The Labor Journal (Everett, WA) Fri, Feb 7, 1913 – First Edition – Women Form State Body. She held several positions in the creation of the organization.

The Labor Journal (Everett, WA) Fri Aug 14, 1914 – First Edition page 3 with photo – Woman Lawyer to Aid Paroled Prisoner. 

The Newport Miner (Newport, WA) Thu, Aug 8, 1912 – First Edition page 6, Woman Candidate Files – Her move to run for land commissioner is filed.

The Oregon Daily Journal (Portland, OR) Tue, Aug 24, 1915 – page 13 – Woman Lawyer at Joint Meeting. Miss Leola May Blinn of Seattle is the only woman lawyer from Washington attending the joint meeting of the Washington Oregon and Bar Association….sort of a quick bio of her.  

The Seattle Sunday Times, Nov. 11, 1917 She appears with a photo, About her Relief Corp work.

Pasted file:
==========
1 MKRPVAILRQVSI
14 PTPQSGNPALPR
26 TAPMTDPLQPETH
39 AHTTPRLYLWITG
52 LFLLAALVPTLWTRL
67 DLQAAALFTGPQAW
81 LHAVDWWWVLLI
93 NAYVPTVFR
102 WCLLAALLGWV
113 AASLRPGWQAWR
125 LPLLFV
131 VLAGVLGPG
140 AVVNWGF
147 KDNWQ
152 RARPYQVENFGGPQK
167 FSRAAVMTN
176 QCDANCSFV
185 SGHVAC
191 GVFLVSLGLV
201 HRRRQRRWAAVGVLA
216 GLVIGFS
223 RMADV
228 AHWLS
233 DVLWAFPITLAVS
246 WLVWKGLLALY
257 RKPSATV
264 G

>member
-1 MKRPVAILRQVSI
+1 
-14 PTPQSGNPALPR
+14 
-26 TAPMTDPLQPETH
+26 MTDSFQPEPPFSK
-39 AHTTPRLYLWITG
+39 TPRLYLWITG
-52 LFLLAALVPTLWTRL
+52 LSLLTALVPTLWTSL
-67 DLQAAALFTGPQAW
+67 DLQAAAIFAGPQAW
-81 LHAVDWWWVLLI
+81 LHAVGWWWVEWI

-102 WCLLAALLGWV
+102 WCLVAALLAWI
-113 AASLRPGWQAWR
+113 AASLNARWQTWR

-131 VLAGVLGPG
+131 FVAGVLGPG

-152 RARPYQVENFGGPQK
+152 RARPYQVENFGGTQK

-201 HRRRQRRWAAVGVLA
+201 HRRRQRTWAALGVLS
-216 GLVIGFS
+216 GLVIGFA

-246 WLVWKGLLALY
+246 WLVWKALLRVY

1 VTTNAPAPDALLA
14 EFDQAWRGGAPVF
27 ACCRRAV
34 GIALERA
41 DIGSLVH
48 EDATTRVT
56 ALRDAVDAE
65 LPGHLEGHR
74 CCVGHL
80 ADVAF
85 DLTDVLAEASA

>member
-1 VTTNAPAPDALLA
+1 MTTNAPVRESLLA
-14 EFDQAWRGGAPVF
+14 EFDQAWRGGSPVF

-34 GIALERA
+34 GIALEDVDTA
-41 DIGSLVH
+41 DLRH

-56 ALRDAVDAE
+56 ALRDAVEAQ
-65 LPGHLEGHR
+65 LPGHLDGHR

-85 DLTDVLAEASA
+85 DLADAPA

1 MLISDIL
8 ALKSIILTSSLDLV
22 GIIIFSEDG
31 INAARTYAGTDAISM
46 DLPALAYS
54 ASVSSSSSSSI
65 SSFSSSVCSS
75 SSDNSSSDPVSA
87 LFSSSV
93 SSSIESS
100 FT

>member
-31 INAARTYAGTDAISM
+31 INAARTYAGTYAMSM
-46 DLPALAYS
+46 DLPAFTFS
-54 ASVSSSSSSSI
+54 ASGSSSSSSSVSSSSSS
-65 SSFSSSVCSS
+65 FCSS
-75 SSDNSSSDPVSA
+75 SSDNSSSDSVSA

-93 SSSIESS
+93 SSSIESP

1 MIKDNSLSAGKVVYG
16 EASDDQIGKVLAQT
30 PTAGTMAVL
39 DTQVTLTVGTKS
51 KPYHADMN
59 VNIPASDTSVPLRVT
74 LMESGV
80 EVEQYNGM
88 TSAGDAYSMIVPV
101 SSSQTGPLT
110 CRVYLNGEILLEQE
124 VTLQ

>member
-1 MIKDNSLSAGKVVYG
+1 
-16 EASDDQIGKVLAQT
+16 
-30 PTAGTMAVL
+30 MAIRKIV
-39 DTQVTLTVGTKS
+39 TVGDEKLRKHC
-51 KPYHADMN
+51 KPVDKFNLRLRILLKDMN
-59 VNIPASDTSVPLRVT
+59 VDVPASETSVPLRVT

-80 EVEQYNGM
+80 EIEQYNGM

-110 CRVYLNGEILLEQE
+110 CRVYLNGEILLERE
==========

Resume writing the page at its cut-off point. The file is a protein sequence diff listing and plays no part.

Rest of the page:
There is a Find A Grave memorial, with no gravestone at this time, to Leola. They use the name Leola Buck Kellogg, born Aug. 29, 1876 and died May 11, 1956.  She is buried in the Pacific Crest Cemetery in Redondo Beach, Los Angeles Co., California. Plot 4 563 5.  Billion Graves has a tombstone photo for her that reads: Beloved Mother, Leola B. Kellogg 1876 to 1959.  There are other Kelloggs buried in the Pacific Crest:  Daisy Evans, Emmer Edward and Michael.  I did not find her husband.

The SSDI Applications and Claims Index has a Sarah Jane Vondyl (Sarah Jane Von Dyl) who was born 4 Jan 1922 in Auburn Place, CA and she died 16 Dec. 2006. Her father is listed as Alexander E. Buck and her mother is Leola M. Blinn.  So this means that Leola M. Blinn did marry to Alexander Buck.

I found a marriage in Skagit County, Washington on 5th September, 1917 in Mt. Vernon by a Baptist Minister. Alexander E. buck of King and Leola May Blinn of King.  Witnesses were Edna M. Behrens and Mrs. J.E. Noflsinger. Rev. Noflsinger was the officiating minister. Pastor of the Davis Memorial Baptist Church in Mt. Vernon.  So by 1920 they were in California.